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Concern at plans to shake up probation service
6:00am Wednesday 30th October 2013 in News
More than 12,000 violent criminals on probation in West Yorkshire will be handed over to private firms, under explosive plans to be debated today.
The offenders have committed crimes including domestic violence, burglary, robbery, violence against the person and sexual offences, Labour said.
Companies such as G4S and Serco – currently at the centre of fraud inquiries, involving Government contracts – will bid to take over monitoring work.
And the shake-up will see West Yorkshire Probation Trust abolished, despite what it insists is a successful record in cutting re-offending by 14 per cent, since 2005.
The trust has already raised fears that the public will be put at risk if the radical changes to the monitoring of released prisoners go ahead.
Now the warning has been echoed by other trusts across England, which have urged Justice Secretary Chris Grayling to delay the shake-up for at least six months.
Today, Labour will force a Commons debate and reveal the true scale of the change – with 217,569 serious and violent offenders to be handled by private companies.
Of those, 12,219 are on probation in West Yorkshire, the fourth highest figure of any trust area in England and Wales.
They are now categorised as “low and medium risk offenders” – despite having being jailed for serious and violent offences in the past.
Condemning the plans as a “reckless gamble”, Sadiq Khan, Labour’s justice spokesman, said: “We cannot afford to take any risks when public safety is concerned.
“The companies queuing up to profit from the probation sell-off have no track record in delivering these services and some are even under investigation by the Serious Fraud Office.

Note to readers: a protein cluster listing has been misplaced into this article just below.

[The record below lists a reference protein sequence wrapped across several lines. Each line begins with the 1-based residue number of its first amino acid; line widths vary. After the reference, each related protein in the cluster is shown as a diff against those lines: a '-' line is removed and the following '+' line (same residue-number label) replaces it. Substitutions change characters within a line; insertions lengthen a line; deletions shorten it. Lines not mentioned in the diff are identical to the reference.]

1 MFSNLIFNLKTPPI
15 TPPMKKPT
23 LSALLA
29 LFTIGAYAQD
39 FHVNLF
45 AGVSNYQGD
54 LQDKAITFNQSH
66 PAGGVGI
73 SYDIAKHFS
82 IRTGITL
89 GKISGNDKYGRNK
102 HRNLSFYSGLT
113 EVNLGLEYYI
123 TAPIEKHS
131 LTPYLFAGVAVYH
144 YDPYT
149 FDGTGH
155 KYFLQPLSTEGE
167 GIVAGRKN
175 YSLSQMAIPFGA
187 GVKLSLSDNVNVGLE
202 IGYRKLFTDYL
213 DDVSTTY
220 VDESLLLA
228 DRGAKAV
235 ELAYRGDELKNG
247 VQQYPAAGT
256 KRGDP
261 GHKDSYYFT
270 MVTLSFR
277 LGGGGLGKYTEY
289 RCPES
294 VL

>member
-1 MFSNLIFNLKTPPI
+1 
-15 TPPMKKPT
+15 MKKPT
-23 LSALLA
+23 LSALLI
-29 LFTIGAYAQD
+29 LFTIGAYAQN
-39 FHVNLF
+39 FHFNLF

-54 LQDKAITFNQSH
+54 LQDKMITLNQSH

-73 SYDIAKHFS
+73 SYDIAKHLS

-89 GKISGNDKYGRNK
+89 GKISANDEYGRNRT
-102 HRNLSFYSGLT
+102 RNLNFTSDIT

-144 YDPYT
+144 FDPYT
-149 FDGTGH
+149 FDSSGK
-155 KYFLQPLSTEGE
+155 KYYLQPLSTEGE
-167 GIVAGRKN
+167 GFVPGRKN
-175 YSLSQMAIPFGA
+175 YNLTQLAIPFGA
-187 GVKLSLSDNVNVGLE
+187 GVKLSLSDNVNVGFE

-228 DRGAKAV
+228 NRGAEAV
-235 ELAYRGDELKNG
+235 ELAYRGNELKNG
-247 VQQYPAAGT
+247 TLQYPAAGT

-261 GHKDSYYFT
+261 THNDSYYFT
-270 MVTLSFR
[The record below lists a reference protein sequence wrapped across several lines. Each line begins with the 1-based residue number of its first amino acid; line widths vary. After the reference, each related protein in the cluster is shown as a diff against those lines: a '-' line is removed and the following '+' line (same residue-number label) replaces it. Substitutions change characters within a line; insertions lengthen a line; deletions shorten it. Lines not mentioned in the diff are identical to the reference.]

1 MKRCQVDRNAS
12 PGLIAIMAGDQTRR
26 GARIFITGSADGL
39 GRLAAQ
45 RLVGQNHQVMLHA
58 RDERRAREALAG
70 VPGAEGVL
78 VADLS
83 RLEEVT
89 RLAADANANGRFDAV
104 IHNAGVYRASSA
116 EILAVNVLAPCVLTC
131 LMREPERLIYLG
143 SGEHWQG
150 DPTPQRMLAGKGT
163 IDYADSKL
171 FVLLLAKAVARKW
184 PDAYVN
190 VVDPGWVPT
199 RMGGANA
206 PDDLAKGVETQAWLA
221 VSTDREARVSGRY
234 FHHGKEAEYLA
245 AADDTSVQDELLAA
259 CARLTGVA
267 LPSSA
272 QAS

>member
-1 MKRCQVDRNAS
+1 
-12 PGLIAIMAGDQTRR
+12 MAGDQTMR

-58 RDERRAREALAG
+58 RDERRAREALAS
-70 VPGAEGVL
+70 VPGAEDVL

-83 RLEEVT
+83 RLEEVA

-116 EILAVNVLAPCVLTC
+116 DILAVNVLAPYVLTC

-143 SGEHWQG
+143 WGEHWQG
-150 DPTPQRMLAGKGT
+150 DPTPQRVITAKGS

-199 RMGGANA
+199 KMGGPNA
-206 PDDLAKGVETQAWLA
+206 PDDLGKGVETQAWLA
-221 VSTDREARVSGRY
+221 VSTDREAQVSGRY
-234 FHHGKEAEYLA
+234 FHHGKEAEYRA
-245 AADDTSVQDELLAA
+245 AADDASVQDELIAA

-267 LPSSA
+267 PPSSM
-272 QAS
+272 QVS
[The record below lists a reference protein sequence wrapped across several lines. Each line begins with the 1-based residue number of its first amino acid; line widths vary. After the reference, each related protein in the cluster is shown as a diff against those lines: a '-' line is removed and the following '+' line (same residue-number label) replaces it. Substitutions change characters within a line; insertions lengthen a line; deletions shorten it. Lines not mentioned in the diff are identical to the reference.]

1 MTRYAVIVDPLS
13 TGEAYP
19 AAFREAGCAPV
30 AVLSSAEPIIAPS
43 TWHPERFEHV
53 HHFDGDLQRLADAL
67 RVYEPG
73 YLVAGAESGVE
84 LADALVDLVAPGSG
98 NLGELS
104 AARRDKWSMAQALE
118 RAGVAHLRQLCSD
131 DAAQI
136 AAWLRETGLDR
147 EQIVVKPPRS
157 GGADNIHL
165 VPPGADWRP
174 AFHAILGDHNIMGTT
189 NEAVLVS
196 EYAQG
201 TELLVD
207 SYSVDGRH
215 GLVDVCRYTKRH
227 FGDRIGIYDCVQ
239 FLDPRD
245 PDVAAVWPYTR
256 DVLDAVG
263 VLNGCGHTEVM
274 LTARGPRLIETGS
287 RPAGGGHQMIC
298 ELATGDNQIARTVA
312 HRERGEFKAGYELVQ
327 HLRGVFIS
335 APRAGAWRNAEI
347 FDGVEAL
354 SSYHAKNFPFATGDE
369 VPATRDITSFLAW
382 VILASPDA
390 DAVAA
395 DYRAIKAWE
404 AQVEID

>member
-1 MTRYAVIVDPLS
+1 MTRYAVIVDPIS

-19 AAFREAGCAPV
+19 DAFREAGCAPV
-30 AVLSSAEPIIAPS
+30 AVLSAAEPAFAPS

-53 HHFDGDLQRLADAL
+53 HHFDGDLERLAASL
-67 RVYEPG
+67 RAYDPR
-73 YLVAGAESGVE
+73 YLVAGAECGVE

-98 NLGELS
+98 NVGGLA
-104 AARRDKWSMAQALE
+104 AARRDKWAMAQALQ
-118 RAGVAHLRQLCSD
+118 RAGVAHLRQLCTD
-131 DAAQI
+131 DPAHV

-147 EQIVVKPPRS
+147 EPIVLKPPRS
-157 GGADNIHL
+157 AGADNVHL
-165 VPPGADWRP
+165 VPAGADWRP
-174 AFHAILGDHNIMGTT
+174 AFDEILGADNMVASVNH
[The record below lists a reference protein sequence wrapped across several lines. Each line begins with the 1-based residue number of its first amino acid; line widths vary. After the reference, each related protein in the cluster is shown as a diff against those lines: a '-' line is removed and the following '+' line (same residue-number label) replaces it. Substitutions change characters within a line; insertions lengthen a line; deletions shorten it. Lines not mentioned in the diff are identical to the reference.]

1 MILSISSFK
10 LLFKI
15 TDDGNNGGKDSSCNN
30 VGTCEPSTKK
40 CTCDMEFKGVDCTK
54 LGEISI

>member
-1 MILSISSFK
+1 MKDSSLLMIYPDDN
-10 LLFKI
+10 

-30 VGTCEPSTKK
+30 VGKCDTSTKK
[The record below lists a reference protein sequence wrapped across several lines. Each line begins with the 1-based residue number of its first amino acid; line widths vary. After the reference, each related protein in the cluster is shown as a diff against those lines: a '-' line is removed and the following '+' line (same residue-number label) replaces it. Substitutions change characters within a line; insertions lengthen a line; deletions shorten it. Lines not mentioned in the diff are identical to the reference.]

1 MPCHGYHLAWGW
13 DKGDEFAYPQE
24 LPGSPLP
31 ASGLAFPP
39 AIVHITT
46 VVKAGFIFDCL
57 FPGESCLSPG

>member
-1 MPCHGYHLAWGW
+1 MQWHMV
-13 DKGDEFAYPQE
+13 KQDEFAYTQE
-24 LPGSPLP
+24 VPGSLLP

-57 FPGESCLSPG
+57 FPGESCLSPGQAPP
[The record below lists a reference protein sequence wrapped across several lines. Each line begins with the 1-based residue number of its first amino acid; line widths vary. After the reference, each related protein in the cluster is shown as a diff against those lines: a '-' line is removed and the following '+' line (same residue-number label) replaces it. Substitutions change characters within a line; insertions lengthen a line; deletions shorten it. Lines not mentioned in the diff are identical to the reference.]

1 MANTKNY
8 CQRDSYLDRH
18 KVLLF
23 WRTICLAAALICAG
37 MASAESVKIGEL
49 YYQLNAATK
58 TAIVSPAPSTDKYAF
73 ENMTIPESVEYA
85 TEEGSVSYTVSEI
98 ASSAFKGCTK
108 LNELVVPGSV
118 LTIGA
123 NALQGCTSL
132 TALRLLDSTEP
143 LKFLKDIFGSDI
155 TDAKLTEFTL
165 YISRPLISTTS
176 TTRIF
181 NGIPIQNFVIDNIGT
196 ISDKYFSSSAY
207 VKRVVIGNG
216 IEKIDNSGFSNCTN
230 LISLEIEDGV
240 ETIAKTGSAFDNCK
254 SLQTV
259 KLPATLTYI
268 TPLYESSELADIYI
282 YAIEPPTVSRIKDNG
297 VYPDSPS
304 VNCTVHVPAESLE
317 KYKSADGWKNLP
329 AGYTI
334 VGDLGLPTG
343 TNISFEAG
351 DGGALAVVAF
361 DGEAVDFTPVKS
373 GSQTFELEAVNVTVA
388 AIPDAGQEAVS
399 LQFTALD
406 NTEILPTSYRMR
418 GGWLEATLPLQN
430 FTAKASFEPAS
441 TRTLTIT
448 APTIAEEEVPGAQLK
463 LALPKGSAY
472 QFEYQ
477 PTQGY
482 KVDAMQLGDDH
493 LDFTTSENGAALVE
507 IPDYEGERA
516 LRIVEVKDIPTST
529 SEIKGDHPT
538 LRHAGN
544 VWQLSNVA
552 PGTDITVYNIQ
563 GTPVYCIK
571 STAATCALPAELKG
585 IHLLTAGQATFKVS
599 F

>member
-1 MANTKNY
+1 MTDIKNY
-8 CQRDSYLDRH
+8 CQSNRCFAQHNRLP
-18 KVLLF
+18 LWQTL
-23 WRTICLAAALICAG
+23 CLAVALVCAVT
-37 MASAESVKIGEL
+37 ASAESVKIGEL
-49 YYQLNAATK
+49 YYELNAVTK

“It is risky in the extreme to put them in charge of almost 220,000 serious and violent criminals and Labour cannot support such a reckless gamble with public safety.”
But the Ministry of Justice vowed to plough ahead, insisting trials in Peterborough and Doncaster had shown “encouraging falls in reoffending rates”.
A spokesman said: “Almost half those released from prison have returned to crime within 12 months. The public deserves better.
“Our changes will mean, for the first time, every offender leaving prison spends at least 12 months under supervision, where currently around 50,000 are released with no statutory support.”
Under the plans, only the 31,000 highest-risk offenders will be monitored by a publicly-run probation service, at a national level.
Yesterday, the leaders of the Derbyshire, Leicestershire and Warwickshire trusts condemned the plans. One warned of “more preventable serious attacks and deaths”.
Earlier this year, West Yorkshire Probation Trust warned that “fragmentation of offender management will introduce new risks”.
However, yesterday, a spokesman said: “We are unable to comment any further.”
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